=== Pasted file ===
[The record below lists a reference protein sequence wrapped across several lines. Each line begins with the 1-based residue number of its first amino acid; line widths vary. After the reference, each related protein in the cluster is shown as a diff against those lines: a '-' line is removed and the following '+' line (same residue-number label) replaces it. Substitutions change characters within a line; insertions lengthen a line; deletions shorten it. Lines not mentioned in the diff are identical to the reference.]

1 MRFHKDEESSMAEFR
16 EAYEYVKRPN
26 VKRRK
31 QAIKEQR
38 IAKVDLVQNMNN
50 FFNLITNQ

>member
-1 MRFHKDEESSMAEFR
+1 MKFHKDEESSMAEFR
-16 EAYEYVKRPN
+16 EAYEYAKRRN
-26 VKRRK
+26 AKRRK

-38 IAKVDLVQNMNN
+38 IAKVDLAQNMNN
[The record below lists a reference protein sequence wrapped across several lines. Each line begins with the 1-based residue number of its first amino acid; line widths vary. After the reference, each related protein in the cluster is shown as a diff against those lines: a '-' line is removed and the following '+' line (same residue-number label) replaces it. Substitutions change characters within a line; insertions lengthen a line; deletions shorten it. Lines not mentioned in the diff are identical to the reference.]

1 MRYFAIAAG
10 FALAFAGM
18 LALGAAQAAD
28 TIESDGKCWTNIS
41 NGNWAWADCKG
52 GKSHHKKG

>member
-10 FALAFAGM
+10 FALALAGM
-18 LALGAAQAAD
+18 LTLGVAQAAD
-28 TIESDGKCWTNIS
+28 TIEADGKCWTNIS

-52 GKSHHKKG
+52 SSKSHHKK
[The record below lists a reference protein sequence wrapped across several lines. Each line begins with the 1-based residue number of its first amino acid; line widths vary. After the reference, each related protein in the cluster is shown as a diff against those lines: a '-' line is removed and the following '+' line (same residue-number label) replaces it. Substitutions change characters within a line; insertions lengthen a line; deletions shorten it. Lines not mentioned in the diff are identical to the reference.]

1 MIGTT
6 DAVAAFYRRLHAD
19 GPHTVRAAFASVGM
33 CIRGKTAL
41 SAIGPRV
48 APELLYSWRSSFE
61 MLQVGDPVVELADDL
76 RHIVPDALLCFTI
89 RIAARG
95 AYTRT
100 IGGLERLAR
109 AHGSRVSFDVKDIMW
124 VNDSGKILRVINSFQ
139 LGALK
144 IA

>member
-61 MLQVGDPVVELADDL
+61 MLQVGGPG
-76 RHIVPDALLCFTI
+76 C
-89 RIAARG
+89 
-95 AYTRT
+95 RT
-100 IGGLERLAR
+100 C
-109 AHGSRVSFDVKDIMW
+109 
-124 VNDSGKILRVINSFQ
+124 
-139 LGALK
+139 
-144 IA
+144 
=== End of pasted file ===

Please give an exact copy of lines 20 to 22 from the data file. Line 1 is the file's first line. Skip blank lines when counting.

18 LALGAAQAAD
28 TIESDGKCWTNIS
41 NGNWAWADCKG